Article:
The eat big to get big rule is well-known, and most agree that you need to eat more – or move less – to gain weight. Here, however, the agreement ends – and a hot and chubby topic of bulking creeps up. Many athletes advocate eating clean all year around, others follow the if it fits your macros approach and others eat as much as they physically can, with no foods off-limits. But what is a bulking diet, and is fat gain an inevitable part of bulking?
What is a bulking diet?
There is no strict definition of bulking which adds to the confusion. In general, “bulking up” can be considered a nutritional strategy of consistent, increased energy intake facilitating weight gain. Day in and day out you eat more than you need to put the weight on, though unfortunately increased food intake will inevitably lead to rise in body fat.
You may wonder why your body can’t simply use the extra energy stored as body fat to build muscle. This does happen; many studies show sedentary people gain muscle and lose fat without changing food intake after introducing some mild cardiovascular exercise only. These gains aren’t significant don’t continue for long.
It is also worth mentioning that it is possible to gain muscle and drop body fat percentage while eating more. This does not mean that you lose fat while gaining muscle. Instead, it means that you gain more muscle than fat. This is when we talk about the quality weight gain. Check the table below to see an example of the deceiving math.
|Bodyweight||154 lbs.||165 lbs. ↑|
|Body Fat Percentage||10%||9.7% ↓|
|Body Fat||15 lbs.||16 lbs. ↑|
|Lean Body Mass||139 lbs.||149 lbs. ↑|
You can see that 11lbs were gained, and even though 1 pound of that was fat, overall body fat percentage went down. Awesome results with very little fat gain. For most people this requires a meticulous approach, involving carefully calculating calories in your diet and matching them to daily activities.
Unfortunately genetics play a big role too. Studies on twins showed that some pairs have been more resistant to overfeeding than others and gained less body fat than others, despite being overfed with the same amount of food. It is important to keep that in mind. For some being shredded all year around will come easier than for others, for which it might mean calorie counting, the treadmill and hunger drudge.
Some dedicated people will fight the odds, trying to stay lean all year around and battling their weaknesses – that is what iron sport is about. However, fear of eating more and getting fat may compromise your muscle growth. Naturally, if you are happy with your muscle size and you just want to stay healthy whilst enjoying fitness lifestyle – fantastic. Keep doing what are you doing. But, if you want to get huge and you are prone to end up on a chubby side, you may need to come to terms with losing your abs for few months.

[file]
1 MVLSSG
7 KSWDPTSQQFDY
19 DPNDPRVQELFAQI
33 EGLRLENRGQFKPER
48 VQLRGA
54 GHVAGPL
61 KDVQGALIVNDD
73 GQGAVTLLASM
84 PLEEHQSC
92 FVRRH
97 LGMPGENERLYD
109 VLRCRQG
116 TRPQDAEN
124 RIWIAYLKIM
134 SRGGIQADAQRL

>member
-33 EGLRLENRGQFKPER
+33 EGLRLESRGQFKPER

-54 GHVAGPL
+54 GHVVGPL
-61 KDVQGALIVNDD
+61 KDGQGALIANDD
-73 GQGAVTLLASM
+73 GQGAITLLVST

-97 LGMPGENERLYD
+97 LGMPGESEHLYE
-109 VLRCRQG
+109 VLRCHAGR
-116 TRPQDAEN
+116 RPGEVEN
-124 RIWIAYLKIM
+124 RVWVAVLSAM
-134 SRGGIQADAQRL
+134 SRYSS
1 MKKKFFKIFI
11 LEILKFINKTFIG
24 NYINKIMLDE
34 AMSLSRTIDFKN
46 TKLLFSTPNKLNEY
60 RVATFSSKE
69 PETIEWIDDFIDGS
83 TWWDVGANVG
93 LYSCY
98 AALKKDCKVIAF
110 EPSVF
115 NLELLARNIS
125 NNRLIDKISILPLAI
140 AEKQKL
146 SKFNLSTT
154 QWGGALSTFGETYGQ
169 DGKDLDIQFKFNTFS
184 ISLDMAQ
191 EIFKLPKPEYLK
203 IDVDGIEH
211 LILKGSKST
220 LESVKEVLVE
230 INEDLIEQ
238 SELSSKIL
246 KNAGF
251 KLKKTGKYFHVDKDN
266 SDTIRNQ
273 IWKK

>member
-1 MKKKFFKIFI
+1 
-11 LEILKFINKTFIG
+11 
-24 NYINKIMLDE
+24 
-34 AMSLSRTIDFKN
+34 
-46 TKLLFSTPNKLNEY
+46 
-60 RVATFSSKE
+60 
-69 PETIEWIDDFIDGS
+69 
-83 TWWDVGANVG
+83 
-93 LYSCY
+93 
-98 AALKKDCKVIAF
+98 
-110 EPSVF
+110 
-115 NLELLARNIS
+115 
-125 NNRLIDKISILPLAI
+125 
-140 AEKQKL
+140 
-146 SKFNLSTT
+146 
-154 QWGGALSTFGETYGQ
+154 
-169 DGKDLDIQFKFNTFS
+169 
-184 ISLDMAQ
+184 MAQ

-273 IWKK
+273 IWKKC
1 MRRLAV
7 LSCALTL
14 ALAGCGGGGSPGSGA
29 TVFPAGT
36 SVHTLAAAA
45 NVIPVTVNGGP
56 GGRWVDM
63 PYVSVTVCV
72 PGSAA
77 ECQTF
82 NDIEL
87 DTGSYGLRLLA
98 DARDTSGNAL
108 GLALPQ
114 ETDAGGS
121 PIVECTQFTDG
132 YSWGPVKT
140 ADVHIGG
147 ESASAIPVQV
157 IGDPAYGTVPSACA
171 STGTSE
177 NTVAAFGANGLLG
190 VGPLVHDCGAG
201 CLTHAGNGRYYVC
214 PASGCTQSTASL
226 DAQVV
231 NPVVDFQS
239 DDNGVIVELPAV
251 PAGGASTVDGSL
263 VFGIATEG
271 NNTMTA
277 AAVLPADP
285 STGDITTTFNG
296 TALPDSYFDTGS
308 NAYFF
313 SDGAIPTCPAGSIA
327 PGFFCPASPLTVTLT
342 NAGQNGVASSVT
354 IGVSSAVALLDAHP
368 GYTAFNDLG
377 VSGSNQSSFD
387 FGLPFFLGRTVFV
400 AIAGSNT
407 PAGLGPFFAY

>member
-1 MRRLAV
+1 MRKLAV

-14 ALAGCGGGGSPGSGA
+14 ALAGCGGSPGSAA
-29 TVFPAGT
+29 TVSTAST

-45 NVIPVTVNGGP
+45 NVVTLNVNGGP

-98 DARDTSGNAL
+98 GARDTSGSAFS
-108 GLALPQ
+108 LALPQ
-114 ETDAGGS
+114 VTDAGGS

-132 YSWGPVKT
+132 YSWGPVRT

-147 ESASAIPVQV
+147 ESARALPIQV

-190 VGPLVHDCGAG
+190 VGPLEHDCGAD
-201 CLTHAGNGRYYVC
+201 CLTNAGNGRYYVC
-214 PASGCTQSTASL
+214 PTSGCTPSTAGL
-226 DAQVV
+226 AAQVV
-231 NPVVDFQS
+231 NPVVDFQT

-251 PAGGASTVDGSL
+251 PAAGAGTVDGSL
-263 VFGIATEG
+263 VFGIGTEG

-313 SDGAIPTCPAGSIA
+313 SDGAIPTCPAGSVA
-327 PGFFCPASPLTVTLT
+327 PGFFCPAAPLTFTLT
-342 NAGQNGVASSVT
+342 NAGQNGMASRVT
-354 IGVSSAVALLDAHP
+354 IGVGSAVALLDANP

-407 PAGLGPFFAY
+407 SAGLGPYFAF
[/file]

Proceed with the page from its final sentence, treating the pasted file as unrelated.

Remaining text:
You would not expect to make serious improvements lifting the same weight over and over again, so why would you expect gains eating the same amount of food? As your muscle mass grows your metabolism will speed up, so your diet should be progressive, slowly raising the amount of calories.
Is fat gain inevitable?
Putting on too much fat is counter-productive. Insulin resistance is thought to be caused by an excess of fat in the body, which is a state where muscles become less responsive to the most anabolic hormone known to man: insulin. It can also lead to low-grade systemic inflammation and hormonal dysfunctions, which can trigger health issues. This can make losing fat in the future incredibly difficult!
The body fat level at which fat is “too fat” is very subjective and depends on the individual, as body fat distribution is a genetic factor. Some people may store more fat around their midsection, meaning the don’t lose sight of your abs rule practiced by many is invalid. Sticking to a strict body fat percentage limit when bulking is not recommended; instead focus on recognizing signs of insulin resistance.
Weak pumps during workouts and lack of appetite are strong indicators that your bulk should come to an end. Insulin resistance is associated with a reduction of nitric oxide production, vasodilator which makes your muscles swollen and vascular. It is also associated with leptin overproduction – satiety hormone – which can in turn makes it difficult to eat the numerous-meals-a-day required to bulk.
If your goal is to put size on you need to eat more: your diet should be progressively rising in calories as your lifts are getting progressively heavier. Depending on your genetic resistance to overfeeding you may gain some body fat as a result, and the amount of acceptable body fat gain is individual. Instead of looking out for your abs, pay attention to signs of losing insulin sensitivity.